Kimmel Researchers Develop Pancreatic Cancer Vaccine

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Global Cancer News: 23 June 2014

Kimmel Cancer Center Researchers Develop Pancreatic Cancer Vaccine
Published: 23 June 2014

Johns Hopkins University Kimmel Cancer Center’s Researchers have developed a vaccine that “reprograms” pancreatic tumor cells to mount an immune response against the tumor.

The vaccine – GVAX was tested in tandem with cyclophosphamide, it utilizes tumor cells treated with irradiation. Researchers found that GVAX gave rise to structures known as tertiary lymphoid aggregates within the pancreatic tumors. According to Lei Zheng, MD , the aggregates were well organized and atypical of such tumors, this suggests that there has been significant reprogramming of lymphocyte structures within the tumor.

By activating immune cells and suppressing regulatory T-cells (Tregs), such structures could alter the environment of a tumor in favor of fighting the cancer. According to the researchers this reprogramming technology also can be used to combat other types of cancer by optimizing tumor responses to immunotherapy. A combination of GVAX and an antibody to PD-1 in patients with pancreatic ductal adenocarcinomas will be investigated next by the research team.

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Young indoor Tanning Increases Early Risk of Skin Cancer
Published: 23 June 2014

Dartmouth researchers reported in “Early-Onset Basal Cell Carcinoma and Indoor Tanning: A Population-Based Study,” that early exposure to the ultraviolet radiation lamps used for indoor tanning is related to an increased risk of developing basal cell carcinomas (BCC) the most common form of skin cancer at a young age.

The Children’s Environmental Health and Disease Prevention Research Center at Dartmouth collected data on 657 participants in the New Hampshire Skin Cancer Study (all under 50) who had newly diagnosed cases of BCC and 452 controls. A higher proportion of patients with early-onset BCC reported indoor tanning with a tanning lamp compared to controls, and this association was present for all types of indoor tanning devices.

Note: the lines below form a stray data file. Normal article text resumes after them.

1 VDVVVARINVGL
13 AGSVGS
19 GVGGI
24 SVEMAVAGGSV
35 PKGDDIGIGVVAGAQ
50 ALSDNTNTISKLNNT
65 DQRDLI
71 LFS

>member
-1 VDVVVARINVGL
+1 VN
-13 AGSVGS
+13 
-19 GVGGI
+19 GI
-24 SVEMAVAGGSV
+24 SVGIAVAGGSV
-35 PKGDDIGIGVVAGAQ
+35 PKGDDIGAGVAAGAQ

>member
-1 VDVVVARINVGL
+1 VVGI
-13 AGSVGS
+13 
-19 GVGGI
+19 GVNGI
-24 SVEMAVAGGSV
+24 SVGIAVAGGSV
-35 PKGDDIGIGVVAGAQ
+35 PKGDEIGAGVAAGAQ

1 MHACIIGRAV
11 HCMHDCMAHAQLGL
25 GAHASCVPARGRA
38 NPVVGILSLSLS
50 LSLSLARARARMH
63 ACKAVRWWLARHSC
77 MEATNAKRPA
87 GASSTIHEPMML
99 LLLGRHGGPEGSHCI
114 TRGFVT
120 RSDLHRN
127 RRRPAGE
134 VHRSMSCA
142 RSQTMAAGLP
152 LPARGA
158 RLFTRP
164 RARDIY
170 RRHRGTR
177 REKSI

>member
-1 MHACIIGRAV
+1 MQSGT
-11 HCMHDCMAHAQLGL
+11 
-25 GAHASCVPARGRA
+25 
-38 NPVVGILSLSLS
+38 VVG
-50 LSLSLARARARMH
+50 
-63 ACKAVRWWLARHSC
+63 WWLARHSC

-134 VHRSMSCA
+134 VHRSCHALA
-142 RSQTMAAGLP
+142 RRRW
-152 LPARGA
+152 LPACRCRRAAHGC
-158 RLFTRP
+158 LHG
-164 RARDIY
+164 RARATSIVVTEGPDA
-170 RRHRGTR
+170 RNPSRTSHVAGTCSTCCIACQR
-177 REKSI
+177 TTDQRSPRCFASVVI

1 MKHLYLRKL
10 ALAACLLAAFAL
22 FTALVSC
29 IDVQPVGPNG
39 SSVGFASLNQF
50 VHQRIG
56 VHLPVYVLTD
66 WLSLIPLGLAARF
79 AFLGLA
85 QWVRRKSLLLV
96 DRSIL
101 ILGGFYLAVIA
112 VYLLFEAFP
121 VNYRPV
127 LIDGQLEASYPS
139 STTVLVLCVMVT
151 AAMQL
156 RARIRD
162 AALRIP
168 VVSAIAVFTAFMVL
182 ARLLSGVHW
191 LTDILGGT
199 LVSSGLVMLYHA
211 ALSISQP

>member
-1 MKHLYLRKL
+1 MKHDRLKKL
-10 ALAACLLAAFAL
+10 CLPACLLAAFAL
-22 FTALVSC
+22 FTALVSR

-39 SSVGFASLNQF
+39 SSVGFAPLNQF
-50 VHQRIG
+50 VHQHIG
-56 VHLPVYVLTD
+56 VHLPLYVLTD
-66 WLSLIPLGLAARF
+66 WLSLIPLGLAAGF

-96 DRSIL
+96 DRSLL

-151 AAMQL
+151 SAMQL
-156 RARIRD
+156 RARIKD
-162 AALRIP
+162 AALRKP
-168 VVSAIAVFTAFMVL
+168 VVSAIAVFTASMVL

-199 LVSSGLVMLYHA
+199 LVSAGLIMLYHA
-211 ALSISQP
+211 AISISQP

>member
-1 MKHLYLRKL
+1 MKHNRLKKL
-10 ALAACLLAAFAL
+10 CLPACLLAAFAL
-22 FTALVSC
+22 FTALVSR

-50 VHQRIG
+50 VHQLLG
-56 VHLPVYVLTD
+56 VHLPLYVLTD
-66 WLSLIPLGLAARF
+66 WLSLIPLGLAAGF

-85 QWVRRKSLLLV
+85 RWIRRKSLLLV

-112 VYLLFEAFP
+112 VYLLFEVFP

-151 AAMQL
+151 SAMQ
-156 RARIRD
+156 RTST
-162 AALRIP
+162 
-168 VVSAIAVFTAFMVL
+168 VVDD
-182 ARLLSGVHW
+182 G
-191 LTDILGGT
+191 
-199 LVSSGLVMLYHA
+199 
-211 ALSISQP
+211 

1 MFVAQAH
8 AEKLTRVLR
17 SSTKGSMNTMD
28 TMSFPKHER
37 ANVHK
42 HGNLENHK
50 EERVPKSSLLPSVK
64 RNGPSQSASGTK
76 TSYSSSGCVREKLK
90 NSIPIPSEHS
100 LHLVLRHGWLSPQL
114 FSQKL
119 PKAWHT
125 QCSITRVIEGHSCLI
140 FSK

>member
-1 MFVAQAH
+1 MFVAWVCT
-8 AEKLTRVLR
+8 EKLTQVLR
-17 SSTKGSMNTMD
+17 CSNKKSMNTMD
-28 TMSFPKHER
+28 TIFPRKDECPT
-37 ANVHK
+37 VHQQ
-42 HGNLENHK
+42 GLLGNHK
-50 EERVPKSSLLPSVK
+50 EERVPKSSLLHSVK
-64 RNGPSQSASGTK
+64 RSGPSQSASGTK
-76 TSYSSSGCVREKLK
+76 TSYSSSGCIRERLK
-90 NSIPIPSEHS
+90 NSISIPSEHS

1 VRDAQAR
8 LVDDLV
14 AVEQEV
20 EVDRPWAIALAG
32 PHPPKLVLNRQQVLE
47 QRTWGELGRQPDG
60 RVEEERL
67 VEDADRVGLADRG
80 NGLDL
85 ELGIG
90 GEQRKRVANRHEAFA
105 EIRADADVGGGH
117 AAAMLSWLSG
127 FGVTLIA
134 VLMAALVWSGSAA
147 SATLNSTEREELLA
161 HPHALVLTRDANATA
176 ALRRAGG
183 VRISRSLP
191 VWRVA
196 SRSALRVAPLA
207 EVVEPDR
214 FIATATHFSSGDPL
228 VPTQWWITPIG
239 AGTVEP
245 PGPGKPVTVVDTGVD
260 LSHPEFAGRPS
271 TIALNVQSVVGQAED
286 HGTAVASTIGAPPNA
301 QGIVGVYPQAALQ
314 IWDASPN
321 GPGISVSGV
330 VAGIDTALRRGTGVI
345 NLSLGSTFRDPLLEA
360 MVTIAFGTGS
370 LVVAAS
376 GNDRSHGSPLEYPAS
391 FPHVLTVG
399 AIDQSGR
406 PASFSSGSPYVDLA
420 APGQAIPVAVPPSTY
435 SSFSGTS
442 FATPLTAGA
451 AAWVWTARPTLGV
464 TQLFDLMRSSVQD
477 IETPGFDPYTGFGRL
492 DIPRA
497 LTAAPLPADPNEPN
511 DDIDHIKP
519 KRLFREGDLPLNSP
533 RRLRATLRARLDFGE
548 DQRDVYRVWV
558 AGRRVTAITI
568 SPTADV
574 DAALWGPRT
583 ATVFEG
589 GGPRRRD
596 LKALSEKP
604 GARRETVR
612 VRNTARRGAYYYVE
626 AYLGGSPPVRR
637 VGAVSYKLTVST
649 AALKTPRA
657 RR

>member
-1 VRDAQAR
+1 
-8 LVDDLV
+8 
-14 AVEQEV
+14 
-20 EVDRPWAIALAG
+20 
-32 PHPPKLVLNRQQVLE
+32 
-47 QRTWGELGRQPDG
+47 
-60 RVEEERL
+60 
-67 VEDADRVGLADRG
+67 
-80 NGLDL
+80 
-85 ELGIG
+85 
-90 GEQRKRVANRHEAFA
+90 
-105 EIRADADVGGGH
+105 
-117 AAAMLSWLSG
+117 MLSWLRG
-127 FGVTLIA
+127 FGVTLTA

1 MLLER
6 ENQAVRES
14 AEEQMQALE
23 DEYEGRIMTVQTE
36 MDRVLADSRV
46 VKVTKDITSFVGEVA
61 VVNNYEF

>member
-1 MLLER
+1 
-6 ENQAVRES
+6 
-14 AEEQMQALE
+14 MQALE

Participants with early-onset BCC were more likely to burn rather than tan during the first hour of sun exposure in summer as compared to controls, according to the researchers. In about 40% of cases BCCs were located on the torso and the association with indoor tanning was stronger for tumors occurring in these places.

The study notes that indoor tanning products can produce 10 to 15 times as much UV radiation as the midday sun, and supports the recommendation of medical groups to minimize ultraviolet exposure, including from indoor tanning.
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Women with Breast Cancer Genes More Likely to Choose Extensive Surgery
Published: 23 June 2014

A study published in the Journal Gynecological Oncology found that women with breast cancer who test positive for gene mutations linked with breast and ovarian cancer are more likely to choose extensive surgery than those without the mutations. Genetic testing is recommended before surgery on breast cancer patients who are at higher risk of having mutations in the BRCA1 and BRCA2 genes. These mutations are associated with a substantial risk of developing breast and ovarian cancer in the future.

Before making a decision about their surgery, all the 302 women in the study met National Comprehensive Cancer Network guidelines for genetic testing. 32 were found to have BRCA1 or BRCA2 gene mutations. 23 or 72% changed their surgical plans.

31% chose lumpectomies — a procedure that just removes the tumor and some surrounding tissue while 59% of women without the mutations chose this option. Nearly 60% of women with BRCA genes chose double mastectomy — a procedure that removes both breasts while 21% without BRCA genes chose mastectomy. About 12% of women with the mutations chose ovary removal versus none of the women without the mutations.

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